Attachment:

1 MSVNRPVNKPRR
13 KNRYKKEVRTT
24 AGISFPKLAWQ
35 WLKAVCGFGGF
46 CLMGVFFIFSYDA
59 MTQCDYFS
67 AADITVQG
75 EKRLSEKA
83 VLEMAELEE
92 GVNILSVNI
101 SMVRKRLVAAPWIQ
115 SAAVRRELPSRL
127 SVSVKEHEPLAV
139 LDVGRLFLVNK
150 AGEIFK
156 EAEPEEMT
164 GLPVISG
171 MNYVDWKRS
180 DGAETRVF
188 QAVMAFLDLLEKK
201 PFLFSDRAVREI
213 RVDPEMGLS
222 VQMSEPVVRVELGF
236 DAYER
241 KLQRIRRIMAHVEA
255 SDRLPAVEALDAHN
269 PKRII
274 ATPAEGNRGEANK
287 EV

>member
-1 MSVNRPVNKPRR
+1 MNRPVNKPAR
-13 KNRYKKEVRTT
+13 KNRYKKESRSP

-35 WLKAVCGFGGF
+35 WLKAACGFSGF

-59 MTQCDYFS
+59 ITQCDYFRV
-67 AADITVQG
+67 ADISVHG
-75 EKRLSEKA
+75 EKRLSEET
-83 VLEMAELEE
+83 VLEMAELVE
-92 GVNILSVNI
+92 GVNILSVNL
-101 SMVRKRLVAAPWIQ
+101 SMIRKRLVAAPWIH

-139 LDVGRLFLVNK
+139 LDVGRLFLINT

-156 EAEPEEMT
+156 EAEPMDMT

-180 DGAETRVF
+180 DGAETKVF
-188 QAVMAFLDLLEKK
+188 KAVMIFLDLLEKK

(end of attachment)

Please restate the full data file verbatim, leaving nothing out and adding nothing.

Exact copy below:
1 MSVNRPVNKPRR
13 KNRYKKEVRTT
24 AGISFPKLAWQ
35 WLKAVCGFGGF
46 CLMGVFFIFSYDA
59 MTQCDYFS
67 AADITVQG
75 EKRLSEKA
83 VLEMAELEE
92 GVNILSVNI
101 SMVRKRLVAAPWIQ
115 SAAVRRELPSRL
127 SVSVKEHEPLAV
139 LDVGRLFLVNK
150 AGEIFK
156 EAEPEEMT
164 GLPVISG
171 MNYVDWKRS
180 DGAETRVF
188 QAVMAFLDLLEKK
201 PFLFSDRAVREI
213 RVDPEMGLS
222 VQMSEPVVRVELGF
236 DAYER
241 KLQRIRRIMAHVEA
255 SDRLPAVEALDAHN
269 PKRII
274 ATPAEGNRGEANK
287 EV

>member
-1 MSVNRPVNKPRR
+1 MNRPVNKPAR
-13 KNRYKKEVRTT
+13 KNRYKKESRSP

-35 WLKAVCGFGGF
+35 WLKAACGFSGF

-59 MTQCDYFS
+59 ITQCDYFRV
-67 AADITVQG
+67 ADISVHG
-75 EKRLSEKA
+75 EKRLSEET
-83 VLEMAELEE
+83 VLEMAELVE
-92 GVNILSVNI
+92 GVNILSVNL
-101 SMVRKRLVAAPWIQ
+101 SMIRKRLVAAPWIH

-139 LDVGRLFLVNK
+139 LDVGRLFLINT

-156 EAEPEEMT
+156 EAEPMDMT

-180 DGAETRVF
+180 DGAETKVF
-188 QAVMAFLDLLEKK
+188 KAVMIFLDLLEKK